July 22, 2020

A Toolbox of 15 Anxiety-Relieving Tools & Resources

Today’s post contains a list of 15 anxiety-reducing tools and resources. If you’ve been feeling extra anxious lately, we hope this will help you.

By Annie Wright|Adulting, Anxiety, Depression

In trying times, our toolbox of emotional coping mechanisms may be taxed and exhausted. 

The old, tried-and-true resources, tips, and tricks that helped us once may not be “heavy-duty” enough anymore.

If this is the case for you, if the cumulative impact of COVID, racial murders, and the failure of national leadership are taking a toll on your mental health and well-being, today’s post is meant to add a few more tools to your toolbox.

Explore these, try them on, see what feels helpful, take what works and leave the rest.

We are dedicated to resolving issues and blocks that may get in the way of living the life that you imagined.

If you live in California or Florida, schedule a complimentary consultation.

And please, in the comments of today’s post, let us know your favorite anxiety-relieving tools so that our community of readers can benefit from your insights.

1. The Headspace app. A wonderful collection of guided meditations and visualizations for calming the nervous system.

2. EFT tapping for anxiety-relief. Emotional freedom technique (EFT) is an alternative treatment for physical pain and emotional distress. It’s also referred to as tapping or psychological acupressure.

3. This guided, grounding, calming meditation.

4. Compassion can help dissolve anxiety so try to bring compassion and kindness to all parts of you, even the parts of you that “make mistakes,” that you “don’t like” and that cause you anxiety.

5. Consider reading “Ease Your Anxiety” by Dr. Joan Rosenberg.

6. Have a conversation with this anxious part of you: What does your anxiety fear might happen if the anxiety goes away? What might happen if you start to be less anxious? This dialogue with yourself might reveal a younger memory or an early fear or a younger part of you that has something to say about your anxiety. If this happens, ask your younger self: How old is this part? Talk to this younger part kindly. Remind this younger part of you of all the ways you have grown over the years, acknowledge that while the anxiety served you very well back then, you have more skills and tools now. See what – if anything – this does to ease your anxiety.

7. Ask yourself: Is there a reward in being anxious? How do I benefit from being this anxious?

8. Listen to the ‘Feeling Good’ podcast by Dr. David Burns. He has a very straightforward approach to anxiety and anxiety relief. 

9. Instead of automatically assuming that your anxiety is a “problem,” it can be useful to explore how the anxiety might be a “solution” for a problem. When you view it in this way, what thoughts and insights emerge for you?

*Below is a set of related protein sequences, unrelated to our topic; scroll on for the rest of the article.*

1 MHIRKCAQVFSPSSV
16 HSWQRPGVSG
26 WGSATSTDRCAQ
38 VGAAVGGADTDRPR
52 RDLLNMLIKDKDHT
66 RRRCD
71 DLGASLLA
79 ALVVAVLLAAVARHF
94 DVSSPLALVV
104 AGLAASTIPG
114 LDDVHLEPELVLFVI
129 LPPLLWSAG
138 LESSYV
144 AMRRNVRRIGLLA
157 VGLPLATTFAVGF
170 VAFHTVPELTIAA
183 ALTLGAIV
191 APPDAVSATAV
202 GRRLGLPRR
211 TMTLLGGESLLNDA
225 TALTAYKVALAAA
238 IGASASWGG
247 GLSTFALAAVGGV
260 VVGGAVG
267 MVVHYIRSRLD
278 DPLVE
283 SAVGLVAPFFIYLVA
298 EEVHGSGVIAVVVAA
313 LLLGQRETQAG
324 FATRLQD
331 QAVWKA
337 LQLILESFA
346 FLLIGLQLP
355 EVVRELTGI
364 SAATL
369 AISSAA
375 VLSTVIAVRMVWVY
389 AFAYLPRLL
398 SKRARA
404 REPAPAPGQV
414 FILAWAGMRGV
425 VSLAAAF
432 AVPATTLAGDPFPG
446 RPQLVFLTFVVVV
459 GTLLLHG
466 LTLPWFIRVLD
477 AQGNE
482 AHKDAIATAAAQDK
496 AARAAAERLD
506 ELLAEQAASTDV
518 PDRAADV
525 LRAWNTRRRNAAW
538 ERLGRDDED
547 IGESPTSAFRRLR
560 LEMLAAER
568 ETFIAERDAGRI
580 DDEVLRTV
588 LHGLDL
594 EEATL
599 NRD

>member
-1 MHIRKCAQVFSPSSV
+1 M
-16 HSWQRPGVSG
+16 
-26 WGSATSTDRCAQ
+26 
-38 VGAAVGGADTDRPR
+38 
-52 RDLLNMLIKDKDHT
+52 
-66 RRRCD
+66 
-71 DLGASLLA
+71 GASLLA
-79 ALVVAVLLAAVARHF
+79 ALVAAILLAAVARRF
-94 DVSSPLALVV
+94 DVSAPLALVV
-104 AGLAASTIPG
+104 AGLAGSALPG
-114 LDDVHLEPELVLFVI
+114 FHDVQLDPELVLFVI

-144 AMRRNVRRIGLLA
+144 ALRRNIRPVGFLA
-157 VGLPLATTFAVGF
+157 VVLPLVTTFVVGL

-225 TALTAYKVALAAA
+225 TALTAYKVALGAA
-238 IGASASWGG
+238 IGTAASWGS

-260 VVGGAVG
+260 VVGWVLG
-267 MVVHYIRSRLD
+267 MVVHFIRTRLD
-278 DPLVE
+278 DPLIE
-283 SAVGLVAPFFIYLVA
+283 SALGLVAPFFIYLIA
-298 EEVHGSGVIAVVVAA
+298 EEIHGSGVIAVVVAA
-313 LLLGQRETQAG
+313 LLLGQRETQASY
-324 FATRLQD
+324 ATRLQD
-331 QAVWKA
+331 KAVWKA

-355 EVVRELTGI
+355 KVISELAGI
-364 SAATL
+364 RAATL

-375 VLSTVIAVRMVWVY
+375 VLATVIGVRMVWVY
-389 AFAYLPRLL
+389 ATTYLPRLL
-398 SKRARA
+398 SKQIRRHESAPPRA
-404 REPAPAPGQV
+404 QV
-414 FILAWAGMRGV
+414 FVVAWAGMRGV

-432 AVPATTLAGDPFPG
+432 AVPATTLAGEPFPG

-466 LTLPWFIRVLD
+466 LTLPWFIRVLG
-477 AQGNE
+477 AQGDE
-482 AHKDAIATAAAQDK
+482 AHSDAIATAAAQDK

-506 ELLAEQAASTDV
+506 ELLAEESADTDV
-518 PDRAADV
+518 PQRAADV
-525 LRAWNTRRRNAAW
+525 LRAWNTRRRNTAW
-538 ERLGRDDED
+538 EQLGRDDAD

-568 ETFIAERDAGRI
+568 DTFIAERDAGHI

10. Listen to these wonderful Guided Meditations To Deal With Anxiety & Panic by Belleruth Knaperstack, LCSW

11. Give yourself dedicated “worry time.” For a short, dedicated amount of time (5, 10, 15 minutes), make a list of worries that need to be solved. Set aside a certain amount of time each day to ‘worry.’ When it’s your worry time, actually use that time allotted to do so—using your problem-solving skills to tackle the easier worries first and then building up to the big stuff.

12. Build and shift your relationship with your anxiety. When you get to know this part of you more and more versus pushing it away, it may feel less intense and less overwhelming. Don’t resist it, turn towards it, and get to know your anxiety better.

13. Examine the root of what is causing your anxiety. For example, is it caused by a fear of developing a terminal illness, is it caused by past trauma, or is it caused by the fear of others’ judgment? If you need support exploring the root cause of your anxiety, work with a therapist.

14. Consider: What focus – if any – has there been in your life on pleasure, play, rest, and feeling good in your body? If you’ve been starving for these things, give them to yourself and see what, if anything, this does to shift your anxiety. 

15. Use the script, “I am feeling (insert emotion), and that’s okay, and I am (insert positive and self-compassionate characteristic).” For example, “I’m feeling a bit worried, and that’s okay, but I am capable, resilient, and brave.” Doing this can help you notice the emotion, allow it without resistance, and also develop a more positive view of your emotions.

And if you find yourself struggling and needing extra support with your anxiety, please feel free to reach out to us to set up a complimentary consult call so we can match you with the best therapist for your situation. We’d be honored to be of support to you. 

Medical Disclaimer

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